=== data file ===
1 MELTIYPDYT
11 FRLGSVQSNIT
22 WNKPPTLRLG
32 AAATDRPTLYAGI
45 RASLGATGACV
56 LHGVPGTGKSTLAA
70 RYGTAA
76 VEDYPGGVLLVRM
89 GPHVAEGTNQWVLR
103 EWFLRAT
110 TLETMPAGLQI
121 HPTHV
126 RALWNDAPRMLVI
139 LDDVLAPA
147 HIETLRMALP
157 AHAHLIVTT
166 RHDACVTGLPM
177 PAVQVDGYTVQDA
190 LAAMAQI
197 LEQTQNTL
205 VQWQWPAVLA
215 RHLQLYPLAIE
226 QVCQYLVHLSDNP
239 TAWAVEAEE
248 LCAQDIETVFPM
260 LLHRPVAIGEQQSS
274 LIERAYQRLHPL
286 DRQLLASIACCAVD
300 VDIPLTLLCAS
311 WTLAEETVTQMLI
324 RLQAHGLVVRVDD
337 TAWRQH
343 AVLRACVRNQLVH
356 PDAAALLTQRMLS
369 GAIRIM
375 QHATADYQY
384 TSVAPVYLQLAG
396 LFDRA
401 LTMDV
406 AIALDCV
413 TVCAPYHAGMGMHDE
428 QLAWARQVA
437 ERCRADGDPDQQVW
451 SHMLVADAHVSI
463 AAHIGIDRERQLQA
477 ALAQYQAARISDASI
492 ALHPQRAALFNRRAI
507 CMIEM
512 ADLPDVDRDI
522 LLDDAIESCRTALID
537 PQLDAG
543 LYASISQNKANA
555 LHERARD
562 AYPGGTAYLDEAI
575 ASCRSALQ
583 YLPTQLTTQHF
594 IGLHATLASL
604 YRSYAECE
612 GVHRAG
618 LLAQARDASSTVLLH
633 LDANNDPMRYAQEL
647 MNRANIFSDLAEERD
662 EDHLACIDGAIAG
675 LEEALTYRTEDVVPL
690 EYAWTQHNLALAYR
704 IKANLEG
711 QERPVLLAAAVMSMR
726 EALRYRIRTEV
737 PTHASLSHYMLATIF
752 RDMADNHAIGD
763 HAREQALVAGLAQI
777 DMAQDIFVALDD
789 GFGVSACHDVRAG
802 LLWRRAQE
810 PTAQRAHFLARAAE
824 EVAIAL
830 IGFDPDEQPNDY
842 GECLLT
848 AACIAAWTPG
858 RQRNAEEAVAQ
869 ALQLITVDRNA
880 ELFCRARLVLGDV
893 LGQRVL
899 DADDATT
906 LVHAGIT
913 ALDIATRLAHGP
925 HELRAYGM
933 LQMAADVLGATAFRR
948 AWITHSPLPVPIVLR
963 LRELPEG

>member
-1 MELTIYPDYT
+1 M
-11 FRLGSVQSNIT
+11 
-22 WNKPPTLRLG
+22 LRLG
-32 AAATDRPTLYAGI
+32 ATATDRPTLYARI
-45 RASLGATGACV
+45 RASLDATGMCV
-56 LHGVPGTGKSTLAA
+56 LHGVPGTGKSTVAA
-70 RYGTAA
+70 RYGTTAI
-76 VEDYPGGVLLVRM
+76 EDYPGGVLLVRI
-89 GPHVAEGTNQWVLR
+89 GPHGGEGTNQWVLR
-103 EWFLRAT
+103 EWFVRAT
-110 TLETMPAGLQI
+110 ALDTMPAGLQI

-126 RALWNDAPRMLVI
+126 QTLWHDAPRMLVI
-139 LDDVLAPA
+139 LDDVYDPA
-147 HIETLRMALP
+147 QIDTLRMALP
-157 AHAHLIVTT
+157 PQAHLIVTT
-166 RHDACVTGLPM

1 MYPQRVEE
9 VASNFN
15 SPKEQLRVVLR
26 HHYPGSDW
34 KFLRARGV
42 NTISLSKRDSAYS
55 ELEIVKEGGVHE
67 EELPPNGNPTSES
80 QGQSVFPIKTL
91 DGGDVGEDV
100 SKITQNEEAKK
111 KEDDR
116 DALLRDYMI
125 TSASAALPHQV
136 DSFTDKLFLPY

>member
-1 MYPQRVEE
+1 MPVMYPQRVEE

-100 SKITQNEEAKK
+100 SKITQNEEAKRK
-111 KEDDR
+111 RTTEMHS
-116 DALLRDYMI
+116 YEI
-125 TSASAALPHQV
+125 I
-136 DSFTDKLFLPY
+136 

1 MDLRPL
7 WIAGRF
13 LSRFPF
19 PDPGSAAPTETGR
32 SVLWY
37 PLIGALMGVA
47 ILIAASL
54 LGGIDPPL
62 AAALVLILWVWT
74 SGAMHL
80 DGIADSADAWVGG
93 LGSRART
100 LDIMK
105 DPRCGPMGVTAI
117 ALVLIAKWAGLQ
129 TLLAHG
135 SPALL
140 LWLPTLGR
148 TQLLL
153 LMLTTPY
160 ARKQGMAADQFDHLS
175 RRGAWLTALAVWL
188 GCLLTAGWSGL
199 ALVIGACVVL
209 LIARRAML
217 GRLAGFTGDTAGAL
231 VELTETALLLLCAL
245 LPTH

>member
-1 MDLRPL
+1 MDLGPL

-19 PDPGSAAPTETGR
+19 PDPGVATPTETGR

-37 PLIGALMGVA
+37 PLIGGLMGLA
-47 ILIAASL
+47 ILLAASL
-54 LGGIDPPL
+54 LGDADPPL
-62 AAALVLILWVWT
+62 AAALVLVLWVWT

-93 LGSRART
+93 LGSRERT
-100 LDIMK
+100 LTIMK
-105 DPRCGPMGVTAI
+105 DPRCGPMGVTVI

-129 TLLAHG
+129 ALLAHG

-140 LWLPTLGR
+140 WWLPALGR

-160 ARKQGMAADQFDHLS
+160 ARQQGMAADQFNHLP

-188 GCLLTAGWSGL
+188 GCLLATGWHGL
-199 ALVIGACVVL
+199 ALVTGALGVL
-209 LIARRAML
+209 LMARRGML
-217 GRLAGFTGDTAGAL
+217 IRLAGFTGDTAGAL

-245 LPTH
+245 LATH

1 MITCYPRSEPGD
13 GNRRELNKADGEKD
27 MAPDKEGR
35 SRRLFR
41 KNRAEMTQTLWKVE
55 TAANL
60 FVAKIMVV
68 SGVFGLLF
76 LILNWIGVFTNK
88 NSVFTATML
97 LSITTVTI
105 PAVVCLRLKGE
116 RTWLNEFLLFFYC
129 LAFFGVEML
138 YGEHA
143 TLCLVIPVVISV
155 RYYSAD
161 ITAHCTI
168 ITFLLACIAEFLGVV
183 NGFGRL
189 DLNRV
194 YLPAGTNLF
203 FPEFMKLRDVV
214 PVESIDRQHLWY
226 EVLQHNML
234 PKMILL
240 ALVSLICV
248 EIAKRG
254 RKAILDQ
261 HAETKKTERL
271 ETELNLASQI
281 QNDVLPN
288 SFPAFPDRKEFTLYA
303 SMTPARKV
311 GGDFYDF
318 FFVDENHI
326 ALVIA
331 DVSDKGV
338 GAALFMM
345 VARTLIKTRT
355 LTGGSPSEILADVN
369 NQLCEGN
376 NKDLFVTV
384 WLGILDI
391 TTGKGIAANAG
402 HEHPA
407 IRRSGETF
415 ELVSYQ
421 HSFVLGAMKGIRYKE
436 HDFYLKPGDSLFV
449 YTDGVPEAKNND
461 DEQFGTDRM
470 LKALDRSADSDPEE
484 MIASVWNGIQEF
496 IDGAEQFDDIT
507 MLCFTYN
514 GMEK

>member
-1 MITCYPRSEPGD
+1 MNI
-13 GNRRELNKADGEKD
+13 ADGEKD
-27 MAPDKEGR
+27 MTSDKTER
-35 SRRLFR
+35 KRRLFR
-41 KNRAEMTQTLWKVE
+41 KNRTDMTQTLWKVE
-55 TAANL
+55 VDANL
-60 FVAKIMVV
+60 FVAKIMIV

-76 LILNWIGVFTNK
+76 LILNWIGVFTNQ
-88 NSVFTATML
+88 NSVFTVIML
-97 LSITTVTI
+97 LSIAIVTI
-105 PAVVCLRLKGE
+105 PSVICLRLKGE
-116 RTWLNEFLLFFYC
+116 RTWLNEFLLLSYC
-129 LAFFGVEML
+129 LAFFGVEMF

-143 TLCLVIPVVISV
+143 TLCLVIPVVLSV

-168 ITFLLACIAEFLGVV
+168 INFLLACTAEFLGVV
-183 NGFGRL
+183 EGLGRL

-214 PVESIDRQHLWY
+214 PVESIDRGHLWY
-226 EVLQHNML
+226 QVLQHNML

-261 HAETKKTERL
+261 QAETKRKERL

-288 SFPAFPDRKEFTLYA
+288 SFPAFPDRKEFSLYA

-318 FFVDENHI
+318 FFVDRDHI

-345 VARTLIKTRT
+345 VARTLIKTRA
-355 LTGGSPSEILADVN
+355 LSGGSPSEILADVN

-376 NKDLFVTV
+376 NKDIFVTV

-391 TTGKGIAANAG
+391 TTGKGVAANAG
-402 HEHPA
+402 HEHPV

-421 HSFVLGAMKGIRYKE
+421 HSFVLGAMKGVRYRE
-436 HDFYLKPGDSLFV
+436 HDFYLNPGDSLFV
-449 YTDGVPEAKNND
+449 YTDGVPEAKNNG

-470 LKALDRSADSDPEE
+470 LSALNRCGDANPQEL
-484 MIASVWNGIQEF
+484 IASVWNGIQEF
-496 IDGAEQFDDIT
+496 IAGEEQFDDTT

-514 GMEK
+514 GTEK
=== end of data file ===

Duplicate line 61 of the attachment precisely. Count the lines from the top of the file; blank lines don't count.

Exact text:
633 LDANNDPMRYAQEL